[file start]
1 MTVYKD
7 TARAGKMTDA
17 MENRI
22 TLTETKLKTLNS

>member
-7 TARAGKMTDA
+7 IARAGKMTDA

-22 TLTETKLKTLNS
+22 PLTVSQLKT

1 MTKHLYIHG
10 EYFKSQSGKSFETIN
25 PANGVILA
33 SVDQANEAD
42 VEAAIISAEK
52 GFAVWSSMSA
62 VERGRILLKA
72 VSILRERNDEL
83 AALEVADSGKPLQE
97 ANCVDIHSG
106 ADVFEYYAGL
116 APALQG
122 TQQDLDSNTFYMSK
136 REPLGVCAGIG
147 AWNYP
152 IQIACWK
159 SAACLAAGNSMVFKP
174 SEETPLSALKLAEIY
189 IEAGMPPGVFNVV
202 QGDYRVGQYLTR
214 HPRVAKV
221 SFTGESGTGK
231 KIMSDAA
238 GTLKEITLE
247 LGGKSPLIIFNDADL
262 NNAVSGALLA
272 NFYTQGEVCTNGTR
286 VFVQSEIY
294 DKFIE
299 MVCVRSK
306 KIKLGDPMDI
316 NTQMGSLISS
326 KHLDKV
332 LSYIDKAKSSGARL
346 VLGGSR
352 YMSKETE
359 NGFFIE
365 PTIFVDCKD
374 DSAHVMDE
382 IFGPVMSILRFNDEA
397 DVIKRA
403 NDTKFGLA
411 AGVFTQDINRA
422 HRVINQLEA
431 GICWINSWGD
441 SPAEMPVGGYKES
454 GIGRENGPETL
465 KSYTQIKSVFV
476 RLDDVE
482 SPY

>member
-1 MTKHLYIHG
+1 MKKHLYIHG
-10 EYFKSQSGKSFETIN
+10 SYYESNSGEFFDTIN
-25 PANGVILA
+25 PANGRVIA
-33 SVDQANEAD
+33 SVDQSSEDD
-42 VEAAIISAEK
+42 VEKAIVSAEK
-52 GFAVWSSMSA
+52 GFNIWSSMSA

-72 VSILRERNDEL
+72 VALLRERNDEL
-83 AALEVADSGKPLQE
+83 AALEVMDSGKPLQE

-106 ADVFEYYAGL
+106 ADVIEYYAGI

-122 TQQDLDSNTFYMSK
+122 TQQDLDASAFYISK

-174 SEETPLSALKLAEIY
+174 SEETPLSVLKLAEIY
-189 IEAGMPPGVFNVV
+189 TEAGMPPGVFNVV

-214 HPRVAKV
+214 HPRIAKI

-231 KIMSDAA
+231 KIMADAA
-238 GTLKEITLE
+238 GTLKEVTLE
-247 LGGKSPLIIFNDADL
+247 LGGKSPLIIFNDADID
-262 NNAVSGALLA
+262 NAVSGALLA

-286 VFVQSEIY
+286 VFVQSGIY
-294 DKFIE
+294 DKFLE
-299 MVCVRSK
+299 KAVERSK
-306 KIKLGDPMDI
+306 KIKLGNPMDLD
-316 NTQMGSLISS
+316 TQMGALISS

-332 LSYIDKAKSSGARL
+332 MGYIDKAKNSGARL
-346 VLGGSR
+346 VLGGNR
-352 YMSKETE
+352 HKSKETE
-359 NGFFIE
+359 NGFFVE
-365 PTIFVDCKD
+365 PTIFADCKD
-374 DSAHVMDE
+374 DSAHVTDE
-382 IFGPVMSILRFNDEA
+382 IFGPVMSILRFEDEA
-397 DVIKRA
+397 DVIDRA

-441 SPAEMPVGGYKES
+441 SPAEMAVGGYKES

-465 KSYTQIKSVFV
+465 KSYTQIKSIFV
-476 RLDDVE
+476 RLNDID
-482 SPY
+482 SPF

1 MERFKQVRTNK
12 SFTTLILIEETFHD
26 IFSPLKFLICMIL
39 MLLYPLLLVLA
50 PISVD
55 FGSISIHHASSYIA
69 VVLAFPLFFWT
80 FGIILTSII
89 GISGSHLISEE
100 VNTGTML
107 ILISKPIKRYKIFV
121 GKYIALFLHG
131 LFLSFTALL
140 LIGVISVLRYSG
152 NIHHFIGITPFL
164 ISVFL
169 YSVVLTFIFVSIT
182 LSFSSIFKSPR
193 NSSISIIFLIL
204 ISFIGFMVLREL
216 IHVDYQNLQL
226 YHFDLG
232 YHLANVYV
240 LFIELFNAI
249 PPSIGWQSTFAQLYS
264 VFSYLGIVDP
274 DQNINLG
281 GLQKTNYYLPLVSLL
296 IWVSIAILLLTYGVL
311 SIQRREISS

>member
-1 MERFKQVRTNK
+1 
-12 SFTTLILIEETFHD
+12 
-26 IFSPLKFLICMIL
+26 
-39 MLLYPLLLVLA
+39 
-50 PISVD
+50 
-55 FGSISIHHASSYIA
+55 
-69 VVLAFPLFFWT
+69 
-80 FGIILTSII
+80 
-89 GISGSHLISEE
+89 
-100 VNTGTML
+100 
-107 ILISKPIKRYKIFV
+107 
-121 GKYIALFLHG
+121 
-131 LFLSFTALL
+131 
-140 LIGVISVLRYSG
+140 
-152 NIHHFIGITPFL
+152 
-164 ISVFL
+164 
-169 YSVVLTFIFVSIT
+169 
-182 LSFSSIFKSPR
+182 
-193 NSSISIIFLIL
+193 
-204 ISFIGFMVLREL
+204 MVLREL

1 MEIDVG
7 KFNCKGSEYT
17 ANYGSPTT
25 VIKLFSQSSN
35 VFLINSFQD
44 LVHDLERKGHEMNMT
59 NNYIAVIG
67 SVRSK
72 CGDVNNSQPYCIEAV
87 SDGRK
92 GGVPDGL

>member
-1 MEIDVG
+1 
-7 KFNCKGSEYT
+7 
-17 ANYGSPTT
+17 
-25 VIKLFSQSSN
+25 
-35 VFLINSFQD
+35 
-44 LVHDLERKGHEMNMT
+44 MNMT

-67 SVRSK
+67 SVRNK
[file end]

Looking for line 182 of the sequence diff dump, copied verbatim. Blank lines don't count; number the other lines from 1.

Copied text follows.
-121 GKYIALFLHG